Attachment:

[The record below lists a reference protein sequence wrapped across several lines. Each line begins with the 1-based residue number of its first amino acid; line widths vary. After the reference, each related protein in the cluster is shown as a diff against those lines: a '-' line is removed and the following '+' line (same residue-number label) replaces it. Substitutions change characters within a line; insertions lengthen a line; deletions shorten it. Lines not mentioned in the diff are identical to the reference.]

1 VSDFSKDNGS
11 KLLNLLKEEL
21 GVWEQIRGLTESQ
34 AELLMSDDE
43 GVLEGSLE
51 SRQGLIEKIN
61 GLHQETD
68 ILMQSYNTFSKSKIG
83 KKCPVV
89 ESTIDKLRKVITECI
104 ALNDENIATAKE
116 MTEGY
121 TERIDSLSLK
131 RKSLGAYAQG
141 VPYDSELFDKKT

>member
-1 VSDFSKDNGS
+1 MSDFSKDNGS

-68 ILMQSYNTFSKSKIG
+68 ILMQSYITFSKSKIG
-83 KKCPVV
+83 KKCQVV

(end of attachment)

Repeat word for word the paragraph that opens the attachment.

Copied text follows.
[The record below lists a reference protein sequence wrapped across several lines. Each line begins with the 1-based residue number of its first amino acid; line widths vary. After the reference, each related protein in the cluster is shown as a diff against those lines: a '-' line is removed and the following '+' line (same residue-number label) replaces it. Substitutions change characters within a line; insertions lengthen a line; deletions shorten it. Lines not mentioned in the diff are identical to the reference.]